So, for example, a photograph of Jennifer Ringer, one of my favorite dancers. That free write actually ended up talking about food, because I was hungry at the time...or the painting "Nighthawks" by Edward Hopper. There was a print of this photograph hanging across from where I sat in English class last year. We had just read Mrs. Dalloway over the summer and as dizzying as I found stream of consciousness, it totally fascinated me. Those two ideas combined and produced an interesting and valuable (as a learning experience) piece of writing, which, looking back, is not half bad. Or the phrase "It was a dark and stormy night" which is now such a cliche but caught my fancy today and resulted in a little snippet of something which definitely has the potential to become a short story if not a novel. Or not.

But that's the beauty of free writing. You never know what will come out of it.

Saturday, September 18, 2010

Ice Cream

Today I discovered a wonderful thing.

Checkered Flag ice cream.

It is wonderful. Heavenly. It is, because I'm sure you were wondering, vanilla and chocolate ice cream alternating in squares.

It's the best thing that has ever happened to me.

Why? Because I find that when I eat just chocolate ice cream, my tastebuds are overwhelmed by its chocolocity (new word!) and vanilla ice cream on its own tends to be a bit plain. So, this ice cream is basically tailor made for me.

What has this got to do with writing a novel? Absolutely nothing. But it was too exciting a topic to pass up!

Friday, September 17, 2010

An Unusual Analogy, To Say the Least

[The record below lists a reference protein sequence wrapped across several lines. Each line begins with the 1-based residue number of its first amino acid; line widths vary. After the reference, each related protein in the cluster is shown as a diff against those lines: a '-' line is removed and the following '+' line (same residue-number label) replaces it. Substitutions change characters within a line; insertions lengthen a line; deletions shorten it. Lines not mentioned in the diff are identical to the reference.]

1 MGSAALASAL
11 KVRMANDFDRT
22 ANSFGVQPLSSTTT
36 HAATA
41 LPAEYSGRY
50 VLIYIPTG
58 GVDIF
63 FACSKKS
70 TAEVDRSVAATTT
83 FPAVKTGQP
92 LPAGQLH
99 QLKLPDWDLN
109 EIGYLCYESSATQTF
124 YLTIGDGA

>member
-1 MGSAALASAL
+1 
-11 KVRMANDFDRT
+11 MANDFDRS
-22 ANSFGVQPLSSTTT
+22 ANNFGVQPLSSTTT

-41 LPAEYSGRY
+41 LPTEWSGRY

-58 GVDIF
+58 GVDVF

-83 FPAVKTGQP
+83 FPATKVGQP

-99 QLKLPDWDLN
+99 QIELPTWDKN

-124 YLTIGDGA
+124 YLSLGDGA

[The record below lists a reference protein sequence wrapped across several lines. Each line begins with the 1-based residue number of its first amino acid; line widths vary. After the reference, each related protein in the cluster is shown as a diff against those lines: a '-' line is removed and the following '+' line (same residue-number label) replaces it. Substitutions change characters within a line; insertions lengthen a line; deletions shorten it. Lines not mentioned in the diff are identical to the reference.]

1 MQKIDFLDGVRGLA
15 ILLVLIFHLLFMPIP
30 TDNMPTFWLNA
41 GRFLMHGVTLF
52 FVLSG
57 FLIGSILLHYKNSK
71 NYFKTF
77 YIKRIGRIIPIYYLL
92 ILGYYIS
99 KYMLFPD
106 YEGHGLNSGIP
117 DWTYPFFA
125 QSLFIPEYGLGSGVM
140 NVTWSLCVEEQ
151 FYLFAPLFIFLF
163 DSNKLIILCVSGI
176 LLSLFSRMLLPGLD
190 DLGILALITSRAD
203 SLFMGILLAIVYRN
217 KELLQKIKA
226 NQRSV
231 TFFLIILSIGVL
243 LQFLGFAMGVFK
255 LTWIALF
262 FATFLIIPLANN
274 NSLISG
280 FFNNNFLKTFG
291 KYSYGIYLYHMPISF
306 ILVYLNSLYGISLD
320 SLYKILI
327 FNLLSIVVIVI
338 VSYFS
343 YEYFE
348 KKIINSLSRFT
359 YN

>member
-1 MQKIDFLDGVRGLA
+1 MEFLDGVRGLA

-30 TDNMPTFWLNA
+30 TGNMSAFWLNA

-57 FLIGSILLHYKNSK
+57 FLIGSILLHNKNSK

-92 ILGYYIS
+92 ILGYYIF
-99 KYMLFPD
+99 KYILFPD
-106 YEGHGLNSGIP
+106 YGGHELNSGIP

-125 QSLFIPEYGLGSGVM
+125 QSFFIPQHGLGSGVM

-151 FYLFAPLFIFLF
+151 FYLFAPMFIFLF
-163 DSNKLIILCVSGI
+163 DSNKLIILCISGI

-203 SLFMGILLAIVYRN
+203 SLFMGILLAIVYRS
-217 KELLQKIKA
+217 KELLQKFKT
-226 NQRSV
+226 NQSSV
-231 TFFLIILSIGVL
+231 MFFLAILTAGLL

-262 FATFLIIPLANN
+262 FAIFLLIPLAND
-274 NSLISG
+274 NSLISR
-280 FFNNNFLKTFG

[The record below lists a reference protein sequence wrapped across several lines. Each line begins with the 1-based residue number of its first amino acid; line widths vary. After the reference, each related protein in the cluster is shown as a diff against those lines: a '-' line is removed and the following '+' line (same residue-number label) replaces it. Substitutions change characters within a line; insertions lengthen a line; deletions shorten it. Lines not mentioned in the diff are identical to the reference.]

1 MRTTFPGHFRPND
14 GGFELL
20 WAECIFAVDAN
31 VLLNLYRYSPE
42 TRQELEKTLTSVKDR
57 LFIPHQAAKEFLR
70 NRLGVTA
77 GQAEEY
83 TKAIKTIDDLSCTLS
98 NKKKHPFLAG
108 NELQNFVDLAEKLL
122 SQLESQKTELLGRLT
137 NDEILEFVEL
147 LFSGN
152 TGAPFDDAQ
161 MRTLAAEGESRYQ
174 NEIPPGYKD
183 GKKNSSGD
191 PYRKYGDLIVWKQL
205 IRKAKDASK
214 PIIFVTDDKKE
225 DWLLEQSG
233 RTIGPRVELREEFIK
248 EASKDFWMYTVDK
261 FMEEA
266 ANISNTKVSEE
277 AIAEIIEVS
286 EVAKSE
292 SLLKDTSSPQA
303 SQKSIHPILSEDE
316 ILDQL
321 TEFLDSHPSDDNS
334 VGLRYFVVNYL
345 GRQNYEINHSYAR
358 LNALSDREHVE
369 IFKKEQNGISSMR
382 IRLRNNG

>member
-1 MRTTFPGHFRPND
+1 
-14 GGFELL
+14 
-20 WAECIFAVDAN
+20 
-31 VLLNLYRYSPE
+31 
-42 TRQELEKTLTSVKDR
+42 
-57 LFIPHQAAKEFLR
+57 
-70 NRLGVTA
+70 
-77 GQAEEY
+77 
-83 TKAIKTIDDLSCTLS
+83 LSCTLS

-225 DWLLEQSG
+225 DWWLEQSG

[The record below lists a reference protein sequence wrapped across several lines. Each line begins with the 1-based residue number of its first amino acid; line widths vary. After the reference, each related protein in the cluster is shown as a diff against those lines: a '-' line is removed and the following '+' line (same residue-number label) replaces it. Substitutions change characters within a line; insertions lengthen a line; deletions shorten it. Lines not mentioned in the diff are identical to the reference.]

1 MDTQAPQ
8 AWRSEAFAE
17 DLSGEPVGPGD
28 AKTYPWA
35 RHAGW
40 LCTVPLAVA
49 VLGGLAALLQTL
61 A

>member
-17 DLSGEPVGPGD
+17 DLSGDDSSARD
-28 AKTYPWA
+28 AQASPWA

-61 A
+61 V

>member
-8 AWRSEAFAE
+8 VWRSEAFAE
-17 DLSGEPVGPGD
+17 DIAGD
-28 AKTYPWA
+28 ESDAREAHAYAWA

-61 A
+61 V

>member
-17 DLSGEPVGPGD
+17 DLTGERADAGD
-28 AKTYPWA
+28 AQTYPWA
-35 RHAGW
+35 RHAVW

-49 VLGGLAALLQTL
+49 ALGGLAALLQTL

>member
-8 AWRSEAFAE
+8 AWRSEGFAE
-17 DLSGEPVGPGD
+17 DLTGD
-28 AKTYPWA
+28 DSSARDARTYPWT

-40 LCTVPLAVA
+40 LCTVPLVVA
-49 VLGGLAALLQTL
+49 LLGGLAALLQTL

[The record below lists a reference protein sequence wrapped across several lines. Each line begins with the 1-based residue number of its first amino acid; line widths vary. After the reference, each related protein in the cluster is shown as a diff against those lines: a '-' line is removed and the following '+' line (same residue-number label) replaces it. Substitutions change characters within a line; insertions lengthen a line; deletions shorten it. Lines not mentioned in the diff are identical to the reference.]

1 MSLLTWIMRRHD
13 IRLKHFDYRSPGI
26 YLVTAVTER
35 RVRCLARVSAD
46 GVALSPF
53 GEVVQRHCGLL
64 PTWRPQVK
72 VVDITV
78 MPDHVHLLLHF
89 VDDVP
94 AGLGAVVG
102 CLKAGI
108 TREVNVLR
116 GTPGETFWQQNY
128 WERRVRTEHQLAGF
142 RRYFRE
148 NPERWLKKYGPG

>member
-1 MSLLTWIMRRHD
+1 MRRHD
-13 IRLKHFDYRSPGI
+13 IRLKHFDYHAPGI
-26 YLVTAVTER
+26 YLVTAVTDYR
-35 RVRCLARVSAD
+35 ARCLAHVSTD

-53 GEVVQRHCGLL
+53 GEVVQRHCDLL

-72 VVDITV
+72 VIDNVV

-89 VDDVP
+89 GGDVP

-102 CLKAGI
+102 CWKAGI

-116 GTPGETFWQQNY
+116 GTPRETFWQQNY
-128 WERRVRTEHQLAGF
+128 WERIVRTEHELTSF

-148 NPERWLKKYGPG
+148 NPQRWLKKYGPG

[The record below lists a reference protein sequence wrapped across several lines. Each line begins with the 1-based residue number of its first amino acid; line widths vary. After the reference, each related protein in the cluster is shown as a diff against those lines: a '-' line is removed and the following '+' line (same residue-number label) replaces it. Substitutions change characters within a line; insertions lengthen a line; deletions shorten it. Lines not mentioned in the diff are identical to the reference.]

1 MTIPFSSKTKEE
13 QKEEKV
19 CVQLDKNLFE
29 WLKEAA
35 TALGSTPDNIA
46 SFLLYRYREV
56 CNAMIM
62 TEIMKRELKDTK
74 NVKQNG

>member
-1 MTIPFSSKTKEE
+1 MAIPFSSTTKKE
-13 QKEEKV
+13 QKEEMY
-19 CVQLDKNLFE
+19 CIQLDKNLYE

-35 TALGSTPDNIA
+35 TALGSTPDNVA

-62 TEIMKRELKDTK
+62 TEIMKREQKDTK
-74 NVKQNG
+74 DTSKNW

Let's pretend my novel is a sweater that you knitted.

This is a little strange, I know, but just bear with me for a bit. You knitted the sweater, so you're very proud of it. In your eyes, it is beautiful. You'll probably never wear it because it's a little lopsided and it has so many holes it could be the poster child (well, poster sweater) for naphthalene. That's mothballs, by the way.

This is what my novel is like right now. It looks like it could make sense, if you tilt your head and squint your eyes a little bit. It's almost there. But not quite.

Plus it has more plot holes than...well...I'm not really sure that I can finish this sentence. But I can tell you that my novel has a lot of plot holes at the moment.

Actually, it looks a little bit like Swiss cheese. I'd better get working.

Thursday, September 16, 2010

More Inspiration...This Time On the Bus

I was riding the bus to school this morning, and I was pretty spaced out. I was tired, didn't feel like know what I mean. Anyway. So as I was sitting there, suddenly I had a thought.

Actually, it was more along the lines of seeing a scene in my head. There was a woman. She was dueling (with swords, of course) with another man. People were watching intensely. She has the perfect opportunity for a kill; she doesn't take it. She bonks the guy on the head with the hilt of her sword and dismisses her audience with something along the lines of "I refuse to kill any more promising young men for your amusement".
It's going to be a gladiator-type situation. I could go on, but I won't because I really need to focus on one idea at a time now, especially as I get so close to writing this one. But I might end up working on this idea and the sequel (of this current book) concurrently. We'll see.

It's always been interesting to me to see how authors get their ideas for books. One of the answers I've seen fairly frequently is that there is a character who "talks" to the author. Tells them about him or herself. Berates the author when the writing is not to his or her liking.
Now, I actually don't think that's crazy, now that I'm beginning to write and to spend so much time with the same characters. They do come to life. But I think, as a visual person, my ideas tend to be more of the "looking through the window" type. I can see what's happening and what's being said as if I were there, but there is no interaction between me and the characters. They're more like daydreams than anything else I can think of at the moment.